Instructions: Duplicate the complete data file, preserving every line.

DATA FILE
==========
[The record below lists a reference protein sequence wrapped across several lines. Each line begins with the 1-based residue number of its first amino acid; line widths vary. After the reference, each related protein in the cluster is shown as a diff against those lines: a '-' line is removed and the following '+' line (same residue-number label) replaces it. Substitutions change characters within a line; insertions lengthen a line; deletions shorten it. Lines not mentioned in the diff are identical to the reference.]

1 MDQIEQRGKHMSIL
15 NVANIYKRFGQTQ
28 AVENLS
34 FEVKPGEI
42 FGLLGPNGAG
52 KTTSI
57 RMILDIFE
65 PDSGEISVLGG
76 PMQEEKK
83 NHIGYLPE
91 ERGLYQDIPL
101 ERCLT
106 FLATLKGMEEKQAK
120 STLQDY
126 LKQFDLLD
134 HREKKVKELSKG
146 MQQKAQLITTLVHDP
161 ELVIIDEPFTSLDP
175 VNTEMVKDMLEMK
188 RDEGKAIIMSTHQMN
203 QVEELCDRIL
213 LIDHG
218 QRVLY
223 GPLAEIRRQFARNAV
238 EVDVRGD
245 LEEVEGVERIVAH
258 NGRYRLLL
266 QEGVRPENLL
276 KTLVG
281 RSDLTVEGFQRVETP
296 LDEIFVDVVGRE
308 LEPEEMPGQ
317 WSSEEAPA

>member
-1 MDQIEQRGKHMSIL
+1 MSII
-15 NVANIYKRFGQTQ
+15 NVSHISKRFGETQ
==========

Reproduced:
[The record below lists a reference protein sequence wrapped across several lines. Each line begins with the 1-based residue number of its first amino acid; line widths vary. After the reference, each related protein in the cluster is shown as a diff against those lines: a '-' line is removed and the following '+' line (same residue-number label) replaces it. Substitutions change characters within a line; insertions lengthen a line; deletions shorten it. Lines not mentioned in the diff are identical to the reference.]

1 MDQIEQRGKHMSIL
15 NVANIYKRFGQTQ
28 AVENLS
34 FEVKPGEI
42 FGLLGPNGAG
52 KTTSI
57 RMILDIFE
65 PDSGEISVLGG
76 PMQEEKK
83 NHIGYLPE
91 ERGLYQDIPL
101 ERCLT
106 FLATLKGMEEKQAK
120 STLQDY
126 LKQFDLLD
134 HREKKVKELSKG
146 MQQKAQLITTLVHDP
161 ELVIIDEPFTSLDP
175 VNTEMVKDMLEMK
188 RDEGKAIIMSTHQMN
203 QVEELCDRIL
213 LIDHG
218 QRVLY
223 GPLAEIRRQFARNAV
238 EVDVRGD
245 LEEVEGVERIVAH
258 NGRYRLLL
266 QEGVRPENLL
276 KTLVG
281 RSDLTVEGFQRVETP
296 LDEIFVDVVGRE
308 LEPEEMPGQ
317 WSSEEAPA

>member
-1 MDQIEQRGKHMSIL
+1 MSII
-15 NVANIYKRFGQTQ
+15 NVSHISKRFGETQ